The El Niño Southern Oscillation (ENSO) is one of Earth’s most influential climate phenomena because of its ability to change the global atmospheric circulation, which affects temperature and precipitation worldwide. El Niño and La Niña are the extreme phases of the ENSO cycle; between these two phases is a third phase called ENSO-neutral.
El Niño is a climate pattern that heats the waters in the eastern tropical Pacific Ocean and is the “warm phase” of the ENSO. La Niña is the “cool phase” and describes the unusual cooling of the Pacific’s surface waters. El Niño events occur irregularly at two- to seven-year intervals but are not a regular cycle or predictable as ocean tides.
The trade winds blowing westward across the Pacific Ocean push warm surface water toward the western Pacific, which borders Asia and Australia. In contrast, cold water rises toward the surfaces on the coast of Ecuador, Peru, and Chile, a process known as upwelling.
Recently, the Pacific experienced a rare “triple-dip” La Niña. Waters cooled in the Pacific for the third consecutive year, ending in 2022. La Niña has brought severe floods and record-breaking rainfall in eastern Australia and has dumped unusual amounts of precipitation on the North Island of New Zealand that caused catastrophic floods and landslides.
A research paper published in Nature on 26 July 2023 finds that the multiyear La Niña events are expected to increase under global warming. Authors from China, Australia, and the U.S. evaluated simulations from Coupled Model Intercomparison Project Phase 6 (CMIP6) models over 100 years from 1900–1999. They reported a significant increase in the frequency of multiyear La Niña events from 19 ± 11% in a low greenhouse gas emission scenario to 33 ± 13% in a high emission scenario.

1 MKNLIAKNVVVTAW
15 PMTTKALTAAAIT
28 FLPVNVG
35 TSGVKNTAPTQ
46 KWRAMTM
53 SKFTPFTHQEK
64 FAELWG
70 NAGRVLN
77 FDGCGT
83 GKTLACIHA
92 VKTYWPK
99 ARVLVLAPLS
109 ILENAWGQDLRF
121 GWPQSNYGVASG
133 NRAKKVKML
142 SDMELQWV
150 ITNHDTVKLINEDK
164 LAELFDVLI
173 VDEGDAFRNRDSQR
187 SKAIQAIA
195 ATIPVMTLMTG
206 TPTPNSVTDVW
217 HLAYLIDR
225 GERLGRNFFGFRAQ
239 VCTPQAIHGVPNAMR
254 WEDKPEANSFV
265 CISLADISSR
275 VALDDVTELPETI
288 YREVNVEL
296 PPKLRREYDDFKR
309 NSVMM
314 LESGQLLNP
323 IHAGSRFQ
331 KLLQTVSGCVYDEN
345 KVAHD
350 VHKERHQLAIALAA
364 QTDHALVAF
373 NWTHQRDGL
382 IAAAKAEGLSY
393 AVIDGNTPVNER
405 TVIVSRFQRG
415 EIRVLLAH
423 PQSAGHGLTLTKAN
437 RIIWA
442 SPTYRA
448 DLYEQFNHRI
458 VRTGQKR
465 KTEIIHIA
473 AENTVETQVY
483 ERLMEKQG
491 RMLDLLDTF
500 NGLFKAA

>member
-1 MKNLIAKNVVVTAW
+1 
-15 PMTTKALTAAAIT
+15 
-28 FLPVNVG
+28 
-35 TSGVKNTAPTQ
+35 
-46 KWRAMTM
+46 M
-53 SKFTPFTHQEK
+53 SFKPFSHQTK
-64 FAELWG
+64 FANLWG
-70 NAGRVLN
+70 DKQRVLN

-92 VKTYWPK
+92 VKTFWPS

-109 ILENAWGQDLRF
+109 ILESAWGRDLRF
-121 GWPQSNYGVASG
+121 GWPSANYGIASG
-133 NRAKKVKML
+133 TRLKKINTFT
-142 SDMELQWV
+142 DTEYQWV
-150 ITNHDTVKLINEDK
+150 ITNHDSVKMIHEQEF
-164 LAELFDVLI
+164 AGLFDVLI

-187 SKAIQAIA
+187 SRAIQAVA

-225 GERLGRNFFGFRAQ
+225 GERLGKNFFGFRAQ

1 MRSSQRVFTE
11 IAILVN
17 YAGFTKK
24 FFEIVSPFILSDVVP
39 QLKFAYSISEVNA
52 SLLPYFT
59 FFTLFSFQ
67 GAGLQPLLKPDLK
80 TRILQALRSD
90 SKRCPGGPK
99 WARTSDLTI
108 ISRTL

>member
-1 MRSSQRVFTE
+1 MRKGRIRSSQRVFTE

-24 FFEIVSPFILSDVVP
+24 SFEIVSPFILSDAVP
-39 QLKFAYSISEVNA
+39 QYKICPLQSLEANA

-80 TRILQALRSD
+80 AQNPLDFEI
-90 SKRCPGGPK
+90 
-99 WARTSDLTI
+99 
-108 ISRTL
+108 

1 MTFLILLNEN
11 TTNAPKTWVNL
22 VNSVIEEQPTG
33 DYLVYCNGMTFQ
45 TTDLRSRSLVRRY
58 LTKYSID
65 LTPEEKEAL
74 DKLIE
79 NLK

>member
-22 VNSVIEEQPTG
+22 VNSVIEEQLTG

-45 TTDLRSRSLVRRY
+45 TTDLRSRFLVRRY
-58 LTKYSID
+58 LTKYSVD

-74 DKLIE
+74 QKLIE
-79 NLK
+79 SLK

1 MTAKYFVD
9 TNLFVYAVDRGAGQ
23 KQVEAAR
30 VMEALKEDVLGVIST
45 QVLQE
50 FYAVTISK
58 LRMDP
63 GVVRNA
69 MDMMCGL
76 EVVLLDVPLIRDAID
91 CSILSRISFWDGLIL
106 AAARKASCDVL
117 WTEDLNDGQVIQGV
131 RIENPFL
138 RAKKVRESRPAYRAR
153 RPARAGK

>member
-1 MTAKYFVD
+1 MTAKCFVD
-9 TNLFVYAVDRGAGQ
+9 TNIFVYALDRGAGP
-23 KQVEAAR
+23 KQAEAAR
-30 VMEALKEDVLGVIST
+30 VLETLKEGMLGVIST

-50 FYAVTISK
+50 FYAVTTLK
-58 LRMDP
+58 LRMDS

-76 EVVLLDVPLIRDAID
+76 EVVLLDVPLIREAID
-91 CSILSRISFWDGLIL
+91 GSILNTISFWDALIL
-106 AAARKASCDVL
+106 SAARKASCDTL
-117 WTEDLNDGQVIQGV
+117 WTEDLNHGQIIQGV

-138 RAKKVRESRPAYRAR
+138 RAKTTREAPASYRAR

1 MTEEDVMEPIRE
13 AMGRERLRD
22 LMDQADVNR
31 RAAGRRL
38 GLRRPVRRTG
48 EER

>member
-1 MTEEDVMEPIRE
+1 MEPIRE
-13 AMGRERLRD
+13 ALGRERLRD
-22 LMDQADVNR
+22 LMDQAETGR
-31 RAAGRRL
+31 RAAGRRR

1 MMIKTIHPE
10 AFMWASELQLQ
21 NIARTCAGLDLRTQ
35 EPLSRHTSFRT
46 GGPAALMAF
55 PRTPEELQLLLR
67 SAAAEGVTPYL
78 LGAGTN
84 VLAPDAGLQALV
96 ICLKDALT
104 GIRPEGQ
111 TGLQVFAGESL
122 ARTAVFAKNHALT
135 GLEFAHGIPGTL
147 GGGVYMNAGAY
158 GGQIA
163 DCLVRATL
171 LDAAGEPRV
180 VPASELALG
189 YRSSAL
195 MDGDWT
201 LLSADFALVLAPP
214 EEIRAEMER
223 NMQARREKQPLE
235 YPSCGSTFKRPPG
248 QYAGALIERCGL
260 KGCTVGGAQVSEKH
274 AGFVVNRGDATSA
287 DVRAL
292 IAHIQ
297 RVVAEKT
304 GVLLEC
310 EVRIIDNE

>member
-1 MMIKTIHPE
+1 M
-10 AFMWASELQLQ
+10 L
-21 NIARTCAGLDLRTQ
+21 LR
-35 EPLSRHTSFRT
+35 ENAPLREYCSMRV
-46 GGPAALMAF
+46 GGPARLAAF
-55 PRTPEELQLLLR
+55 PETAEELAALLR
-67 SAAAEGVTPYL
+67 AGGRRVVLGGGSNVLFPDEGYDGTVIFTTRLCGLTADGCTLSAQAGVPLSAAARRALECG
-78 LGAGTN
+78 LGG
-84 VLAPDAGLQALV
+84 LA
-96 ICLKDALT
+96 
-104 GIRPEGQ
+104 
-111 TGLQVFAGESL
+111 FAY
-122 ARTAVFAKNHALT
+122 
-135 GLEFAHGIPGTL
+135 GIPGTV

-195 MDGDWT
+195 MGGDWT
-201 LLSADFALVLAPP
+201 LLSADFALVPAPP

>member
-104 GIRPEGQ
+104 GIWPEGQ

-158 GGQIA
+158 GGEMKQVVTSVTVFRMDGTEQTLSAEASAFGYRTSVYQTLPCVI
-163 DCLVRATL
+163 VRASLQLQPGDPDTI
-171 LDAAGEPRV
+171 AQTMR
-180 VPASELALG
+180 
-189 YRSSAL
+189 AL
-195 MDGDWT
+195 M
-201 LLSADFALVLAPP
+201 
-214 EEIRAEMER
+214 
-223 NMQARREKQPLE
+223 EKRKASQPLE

The study notes, “Although strong El Niño events are projected to occur more frequently under greenhouse warming, the frequency of multiyear La Niña increases disproportionally more than that of strong El Niño, as seen in an approximately 65.5% increase (from 28.7 ± 4.0% in 1900–1999 to 47.5 ± 4.7% in 2000–2099) in the ratio of strong El Niño followed by multiyear La Niña overall strong El Niño events.”
Authors revealed the underlying mechanisms at work with increasing La Niña events: “Under present-day climate conditions, a strong El Niño in the boreal winter induces a negative North Pacific Meridional Mode (NPMM)-like response in the subtropical North Pacific, producing a La Niña in the ensuing winter with meridionally extensive sea surface temperature (SST) and easterly wind anomalies,” said Dr Jia Fan from the Institute of Oceanology of the Chinese Academy of Sciences (IOCAS), co-corresponding author of the study (Global warming, 2023).
“These findings suggest that weather extremes as seen during the 2020–2022 La Niña will probably occur more frequently in the near future,” said Dr. Geng Tao from Ocean University of China, first author of the study.
Dr. Jia said the results of this study strengthen calls “to reduce greenhouse-gas emissions to alleviate the adverse impacts of increased multiyear La Niña.”
Impacts of La Niña
According to NOAA, during La Niña, winter temperatures are warmer than normal in the South and cooler than normal in the North. La Niña can also lead to a more severe hurricane season.
In New Zealand, La Niña brings more northeasterly winds, which tend to get moist, rainy conditions to the northeast of the North Island and reduced rainfall to the south and southwest of the South Island.
South Island areas, such as Central Otago and South Canterbury, experience drought in El Niño and La Niña. Warmer than average temperatures typically occur over much of the country during La Niña, although there are regional and seasonal exceptions (The impact of, n.d.).
Geng, T., Jia, F., Cai, W. et al. Increased occurrences of consecutive La Niña events under global warming. Nature 619, 774–781 (2023). https://doi.org/10.1038/s41586-023-06236-9
Global warming will cause more multiyear La Niña events: study. (2023, 26 July). EurekAlert. Retrieved from https://www.eurekalert.org/news-releases/996771
What are El Niño and La Niña? (2023). NOAA. Retrieved from https://oceanservice.noaa.gov/facts/ninonina.html#:~:text=normally%20too%20cold.-,La%20Ni%C3%B1a,-La%20Ni%C3%B1a%20means